Tooele Transcript Bulletin – News in Tooele, Utah

September 11, 2012
Master of the House

(a Danish folktale)

Once upon a time Niels and Dorte had a prosperous farm in Denmark, not far from Hobro. Niels was especially proud of his chickens that produced marvelous eggs. For many years all was well, even though Niels was inclined to think that Dorte bossed him around too much. One day Niels had enough and he told Dorte he was tired of her bossiness.

“I’m not bossy,” Dorte said. “Now, get back to work.”

Niels slinked back to the barn, wondering if there was a single house in the world where the man was master.

“What are you thinking?” Dorte called after him. “I can hear you thinking!”

All day Niels could not stop thinking about every farm, every house, every family he knew. In each one the woman was in charge.

That afternoon he went to see his friend Aksel.

“Who is in charge in your house?” Niels asked.

Aksel grinned. “I’m the boss!” he said.

A moment later Aksel’s wife, Birgitta, called from the field nearby, “What did you say?”

“Nothing, dear,” Aksel answered.

“Don’t say another word until I’m there,” Birgitta said, running. “What did you say?” she repeated.

“I only said I’m in charge of this household,” Aksel replied.

He looked down at the ground while he spoke and blushed bright red. Niels made a decision in that moment.

The next day at dawn, Niels woke and left the house quietly. He filled their cart with baskets of eggs and harnessed two horses to it, and tethered two more of their horses behind the cart, then off he set searching for a man who was master. He would visit every house he could. In those houses where the woman was in charge, he would give away eggs; if he found a man who was master, he would give him a horse, and that fellow would become his teacher.

Niels stopped first at a beautiful farm on the rise of a hill and knocked on the door.

“Answer that,” a woman called.

When the man answered, Niels smiled and politely said, “I wonder if you might offer a traveling man some breakfast.”

The man smiled in return. “One moment,” he said. He turned and called, “Dagmar, there’s a man at the door who wants some breakfast, what do you think?”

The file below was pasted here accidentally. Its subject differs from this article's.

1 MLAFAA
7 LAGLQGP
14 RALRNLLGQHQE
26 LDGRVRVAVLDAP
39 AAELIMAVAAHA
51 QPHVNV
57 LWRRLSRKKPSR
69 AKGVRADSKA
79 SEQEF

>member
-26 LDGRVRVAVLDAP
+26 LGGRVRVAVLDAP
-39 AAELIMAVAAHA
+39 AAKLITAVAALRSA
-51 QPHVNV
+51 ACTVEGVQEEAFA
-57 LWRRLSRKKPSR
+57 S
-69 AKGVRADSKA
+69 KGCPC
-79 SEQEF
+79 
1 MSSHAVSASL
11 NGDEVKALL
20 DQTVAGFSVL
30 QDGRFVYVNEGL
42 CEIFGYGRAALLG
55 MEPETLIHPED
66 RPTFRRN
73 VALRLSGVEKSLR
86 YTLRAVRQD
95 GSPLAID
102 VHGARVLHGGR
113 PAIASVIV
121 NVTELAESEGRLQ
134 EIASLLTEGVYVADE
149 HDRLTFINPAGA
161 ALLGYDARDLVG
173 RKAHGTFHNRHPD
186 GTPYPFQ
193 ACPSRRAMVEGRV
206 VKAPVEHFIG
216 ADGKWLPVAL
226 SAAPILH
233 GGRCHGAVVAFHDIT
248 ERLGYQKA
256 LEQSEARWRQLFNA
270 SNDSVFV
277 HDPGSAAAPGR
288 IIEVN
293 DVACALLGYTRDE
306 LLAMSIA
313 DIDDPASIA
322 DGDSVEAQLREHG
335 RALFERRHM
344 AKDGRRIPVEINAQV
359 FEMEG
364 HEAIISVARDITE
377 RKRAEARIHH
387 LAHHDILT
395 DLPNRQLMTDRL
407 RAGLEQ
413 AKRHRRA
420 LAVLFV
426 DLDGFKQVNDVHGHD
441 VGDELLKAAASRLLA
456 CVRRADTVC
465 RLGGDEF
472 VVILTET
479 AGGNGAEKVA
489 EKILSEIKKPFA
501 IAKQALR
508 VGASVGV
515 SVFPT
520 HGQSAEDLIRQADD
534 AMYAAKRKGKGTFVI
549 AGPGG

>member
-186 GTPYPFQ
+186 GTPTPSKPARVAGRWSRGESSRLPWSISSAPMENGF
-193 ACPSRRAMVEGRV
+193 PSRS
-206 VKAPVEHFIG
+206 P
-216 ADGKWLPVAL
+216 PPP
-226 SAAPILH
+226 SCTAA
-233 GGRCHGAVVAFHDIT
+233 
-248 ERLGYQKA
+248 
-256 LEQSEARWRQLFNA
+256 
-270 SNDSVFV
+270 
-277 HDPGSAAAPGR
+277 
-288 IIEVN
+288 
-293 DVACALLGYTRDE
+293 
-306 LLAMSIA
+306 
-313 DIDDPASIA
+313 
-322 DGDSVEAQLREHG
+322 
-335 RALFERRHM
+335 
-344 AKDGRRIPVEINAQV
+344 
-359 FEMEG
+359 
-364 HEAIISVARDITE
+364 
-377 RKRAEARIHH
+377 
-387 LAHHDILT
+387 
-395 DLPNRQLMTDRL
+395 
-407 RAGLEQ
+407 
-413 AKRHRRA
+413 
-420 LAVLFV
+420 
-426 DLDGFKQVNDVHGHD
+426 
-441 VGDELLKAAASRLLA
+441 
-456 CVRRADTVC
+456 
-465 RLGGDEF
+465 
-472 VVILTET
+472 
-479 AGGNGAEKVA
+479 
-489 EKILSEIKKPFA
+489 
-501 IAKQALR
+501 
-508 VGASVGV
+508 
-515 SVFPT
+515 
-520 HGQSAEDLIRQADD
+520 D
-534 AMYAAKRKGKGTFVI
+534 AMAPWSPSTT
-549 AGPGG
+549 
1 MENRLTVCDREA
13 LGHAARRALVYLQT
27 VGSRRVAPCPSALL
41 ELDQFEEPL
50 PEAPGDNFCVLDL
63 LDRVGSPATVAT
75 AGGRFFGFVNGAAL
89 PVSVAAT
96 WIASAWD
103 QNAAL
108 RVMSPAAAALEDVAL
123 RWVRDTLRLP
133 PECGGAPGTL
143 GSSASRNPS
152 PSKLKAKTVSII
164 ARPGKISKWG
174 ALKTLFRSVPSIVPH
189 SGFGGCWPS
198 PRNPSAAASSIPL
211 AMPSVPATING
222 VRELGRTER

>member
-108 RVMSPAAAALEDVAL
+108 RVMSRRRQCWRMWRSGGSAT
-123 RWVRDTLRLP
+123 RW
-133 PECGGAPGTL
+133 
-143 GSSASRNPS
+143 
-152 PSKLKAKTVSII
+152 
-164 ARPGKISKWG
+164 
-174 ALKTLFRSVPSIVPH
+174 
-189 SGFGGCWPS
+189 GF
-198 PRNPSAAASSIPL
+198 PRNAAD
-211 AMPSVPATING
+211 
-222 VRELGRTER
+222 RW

“Send him away,” Dagmar called. “Don’t be a fool!”

The man turned back and shrugged. “I’m sorry,” he said. “She’s the boss.”

“Thanks anyway,” Niels smiled, and to the man’s surprise, he handed over a basket of eggs.

He traveled on, stopping at house after house, farm after farm, at mansions and huts, in towns small and large. Everywhere he found women in charge.

Determined not to give up, he continued traveling — out of East Jutland, into the west, to Elsberg, and he turned north.

When the cart was nearly empty, he thought he must give up, and sighed, “There seems to be not a single home in all of Denmark where man is master!”

That very night he reached a beautiful house outside Alborg where a handsome man answered the door. The sun had set long ago, and Niels was exhausted.

“Hello,” he said. “I’m sorry to bother you, but I have been traveling for days and I wonder if I could stay the night. My name is Niels.”

“Of course!” the man said heartily. “I’m Finn, my friend; happy to have you!”

Finn turned and called into the house, “Hege, my dear, we have a guest tonight. Prepare some extra supper for him!”

Niels was amazed. Here was a man who made decisions on his own. Here was a man who was in charge!

He couldn’t believe his ears as Finn led him to a lovely little bedroom.

“This will be your room tonight. Make yourself comfortable,” he said.

“I shall!” Niels finally found his voice. “So glad to meet you, Finn!”

“And I am glad to meet you, too,” Finn said.

Niels washed his face and hands and smiled at his reflection in the mirror.

“Here it is, at long last,” he said, “a man who knows his own mind. Here is a man who does not need to ask his wife for permission for every last thing. Here is the man I have sought!”

A few minutes later Finn led Niels in to supper, and the two men joined Hege at the table. They shared a fine meal and many laughs, and Niels sat admiring his new friend who spoke his opinions with gusto.

When they had finished eating, Niels said, “I wish to thank you for your hospitality. I have two horses, and in the morning I’d like to give one to you.”

“Very good!” Finn said. “A new horse would be very fine indeed.”

Niels smiled at this.

After a good night’s sleep, Niels and Finn walked outside the next morning.

“Choose either one,” Niels said. “The horse you like is yours!”

Finn looked them over. “I’ll take the black stallion here!” he said.

“He’s yours!” Niels said excitedly. But as he was handing over the reins, he heard Hege calling from the house.

“Wait there just one moment!” Finn said. “Let me see what Hege wants,” and he ran back to the house.

A few minutes later he returned. “Ah,” Finn said, “Hege says the bay is a better horse, so I’ll take him.”

Niels looked at Finn, and he looked back at Hege standing in the doorway.

“I’m sorry,” Niels said. “I was wrong. I’ll have to give you eggs instead.”

He handed over a big basket, tethered the horse to his cart and traveled back home.

“Alas,” he said to his horses, “I’m afraid there is no man in Denmark who is master of his house.”

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